Political Ecology of Bordered Spaces

This set of commentaries addresses the complex, deeply entangled, and at times paradoxical roles of the human and nonhuman actors who inhabit the diverse ecological and geopolitical spaces of borderlands. Recent scholarship in political ecology and political geography draws attention to the intersection between the production of nature and processes of bordering. Nature is constantly enrolled in and remade through its engagement with ongoing practices and processes of delimiting, maintaining, securing, and militarizing (and in certain cases demilitarizing) the world’s territorially bordered and bounded spaces. Examining socio-natural processes and objects can, in turn, provide new perspectives for understanding the unique histories of these bordered spaces and the subjects which inhabit them. The essays included here represent a diverse group of scholars and scholarship united by a common interest in examining the embodied multiplicities, complexities, and contradictions encountered in borderland spaces. Examining these simultaneously united and ruptured spaces through a political ecology lens, the authors present commentary on significant and timely issues. Many of these themes were previously explored during a series of sessions of the same name organized for the 2014 Dimensions of Political Ecology Conference on Nature/Society in Lexington, Kentucky.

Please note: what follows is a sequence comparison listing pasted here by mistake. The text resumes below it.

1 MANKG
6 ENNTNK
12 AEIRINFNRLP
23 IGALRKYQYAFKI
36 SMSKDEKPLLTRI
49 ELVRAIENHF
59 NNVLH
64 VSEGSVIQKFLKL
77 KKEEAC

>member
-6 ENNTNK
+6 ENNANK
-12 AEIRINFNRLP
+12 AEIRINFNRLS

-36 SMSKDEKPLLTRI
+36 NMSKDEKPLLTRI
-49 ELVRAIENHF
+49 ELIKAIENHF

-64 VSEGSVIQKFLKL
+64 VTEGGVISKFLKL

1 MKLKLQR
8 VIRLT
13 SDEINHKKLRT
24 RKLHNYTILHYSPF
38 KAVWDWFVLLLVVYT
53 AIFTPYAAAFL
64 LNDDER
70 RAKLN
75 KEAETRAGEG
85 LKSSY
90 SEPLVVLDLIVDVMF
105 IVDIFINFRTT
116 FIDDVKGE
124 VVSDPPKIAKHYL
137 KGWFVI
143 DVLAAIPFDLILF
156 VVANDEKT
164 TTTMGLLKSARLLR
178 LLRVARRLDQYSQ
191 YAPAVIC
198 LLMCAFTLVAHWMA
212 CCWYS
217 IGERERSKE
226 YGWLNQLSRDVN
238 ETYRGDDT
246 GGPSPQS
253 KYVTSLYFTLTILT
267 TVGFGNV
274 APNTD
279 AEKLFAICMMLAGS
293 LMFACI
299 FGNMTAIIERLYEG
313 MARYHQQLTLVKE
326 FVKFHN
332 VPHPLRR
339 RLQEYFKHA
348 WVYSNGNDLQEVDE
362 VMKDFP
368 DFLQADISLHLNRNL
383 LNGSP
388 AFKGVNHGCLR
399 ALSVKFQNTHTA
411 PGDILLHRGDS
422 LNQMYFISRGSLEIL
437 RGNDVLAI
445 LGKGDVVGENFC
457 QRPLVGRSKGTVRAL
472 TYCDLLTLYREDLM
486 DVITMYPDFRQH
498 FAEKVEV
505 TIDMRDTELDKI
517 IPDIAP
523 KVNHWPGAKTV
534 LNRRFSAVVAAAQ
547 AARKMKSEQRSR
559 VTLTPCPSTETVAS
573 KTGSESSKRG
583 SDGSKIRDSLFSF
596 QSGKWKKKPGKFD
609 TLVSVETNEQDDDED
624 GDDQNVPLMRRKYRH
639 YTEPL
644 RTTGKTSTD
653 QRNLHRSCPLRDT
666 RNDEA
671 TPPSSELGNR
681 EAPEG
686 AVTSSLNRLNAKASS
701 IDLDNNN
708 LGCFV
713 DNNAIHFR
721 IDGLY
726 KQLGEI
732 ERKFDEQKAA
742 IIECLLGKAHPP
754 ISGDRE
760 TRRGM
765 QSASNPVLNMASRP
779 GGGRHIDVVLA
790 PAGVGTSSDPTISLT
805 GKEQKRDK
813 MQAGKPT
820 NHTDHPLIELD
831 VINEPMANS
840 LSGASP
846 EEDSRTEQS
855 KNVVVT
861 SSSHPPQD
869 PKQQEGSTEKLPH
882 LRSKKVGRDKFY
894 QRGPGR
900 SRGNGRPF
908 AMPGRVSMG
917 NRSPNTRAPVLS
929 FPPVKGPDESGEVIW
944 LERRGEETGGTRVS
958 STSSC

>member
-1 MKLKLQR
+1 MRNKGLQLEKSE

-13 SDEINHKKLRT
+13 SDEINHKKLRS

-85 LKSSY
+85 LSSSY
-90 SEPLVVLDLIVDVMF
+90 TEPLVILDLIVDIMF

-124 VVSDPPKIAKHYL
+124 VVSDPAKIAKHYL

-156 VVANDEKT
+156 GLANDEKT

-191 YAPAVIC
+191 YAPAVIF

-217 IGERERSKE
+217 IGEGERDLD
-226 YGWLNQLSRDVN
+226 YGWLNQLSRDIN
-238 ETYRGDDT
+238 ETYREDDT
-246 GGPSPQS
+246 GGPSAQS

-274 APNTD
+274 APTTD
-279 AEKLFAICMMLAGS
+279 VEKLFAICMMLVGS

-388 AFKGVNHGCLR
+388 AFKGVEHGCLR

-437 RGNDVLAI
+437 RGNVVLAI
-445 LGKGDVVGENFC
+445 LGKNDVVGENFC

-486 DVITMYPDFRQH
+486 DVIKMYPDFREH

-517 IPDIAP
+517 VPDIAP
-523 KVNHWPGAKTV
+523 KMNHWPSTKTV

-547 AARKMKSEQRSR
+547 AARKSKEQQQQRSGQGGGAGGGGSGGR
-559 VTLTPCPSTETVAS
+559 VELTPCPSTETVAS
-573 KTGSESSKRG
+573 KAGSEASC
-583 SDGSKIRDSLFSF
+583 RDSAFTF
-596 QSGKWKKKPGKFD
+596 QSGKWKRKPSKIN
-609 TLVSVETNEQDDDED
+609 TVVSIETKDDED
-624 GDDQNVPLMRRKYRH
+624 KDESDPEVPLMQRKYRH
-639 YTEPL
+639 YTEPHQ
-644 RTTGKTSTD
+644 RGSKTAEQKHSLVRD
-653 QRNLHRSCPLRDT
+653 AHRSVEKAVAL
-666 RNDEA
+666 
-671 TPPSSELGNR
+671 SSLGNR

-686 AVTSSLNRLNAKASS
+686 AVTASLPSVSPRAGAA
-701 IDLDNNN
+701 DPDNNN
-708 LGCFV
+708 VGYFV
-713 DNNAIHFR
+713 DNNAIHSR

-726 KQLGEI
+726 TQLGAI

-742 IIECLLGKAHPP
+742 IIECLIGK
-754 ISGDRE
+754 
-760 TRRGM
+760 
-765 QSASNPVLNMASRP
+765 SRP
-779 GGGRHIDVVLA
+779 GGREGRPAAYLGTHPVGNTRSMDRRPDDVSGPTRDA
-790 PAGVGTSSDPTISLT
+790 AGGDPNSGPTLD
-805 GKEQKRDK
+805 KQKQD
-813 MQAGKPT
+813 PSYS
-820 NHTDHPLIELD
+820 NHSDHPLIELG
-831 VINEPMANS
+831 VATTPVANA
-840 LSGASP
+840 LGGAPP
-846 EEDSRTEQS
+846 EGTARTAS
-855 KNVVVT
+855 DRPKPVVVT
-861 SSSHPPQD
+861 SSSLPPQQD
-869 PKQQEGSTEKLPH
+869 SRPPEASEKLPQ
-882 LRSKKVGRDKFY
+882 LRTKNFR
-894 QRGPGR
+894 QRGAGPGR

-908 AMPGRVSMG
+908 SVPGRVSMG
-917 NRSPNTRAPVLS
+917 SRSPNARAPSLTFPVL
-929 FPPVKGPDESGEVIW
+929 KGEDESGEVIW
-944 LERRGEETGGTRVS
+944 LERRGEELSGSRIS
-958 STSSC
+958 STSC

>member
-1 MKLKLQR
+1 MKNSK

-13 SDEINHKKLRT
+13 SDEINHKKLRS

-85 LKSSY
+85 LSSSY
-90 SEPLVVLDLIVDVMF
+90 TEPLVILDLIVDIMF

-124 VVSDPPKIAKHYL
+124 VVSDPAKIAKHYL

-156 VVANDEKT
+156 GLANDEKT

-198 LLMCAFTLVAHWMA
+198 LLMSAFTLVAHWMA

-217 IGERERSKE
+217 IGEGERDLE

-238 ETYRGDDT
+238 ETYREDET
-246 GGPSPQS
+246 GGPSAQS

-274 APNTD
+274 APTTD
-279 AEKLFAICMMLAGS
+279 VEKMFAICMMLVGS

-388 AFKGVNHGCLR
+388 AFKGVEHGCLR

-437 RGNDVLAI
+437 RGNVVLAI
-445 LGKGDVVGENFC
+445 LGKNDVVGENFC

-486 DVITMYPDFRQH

Lily House-Peters & Sarah Kelly-Richards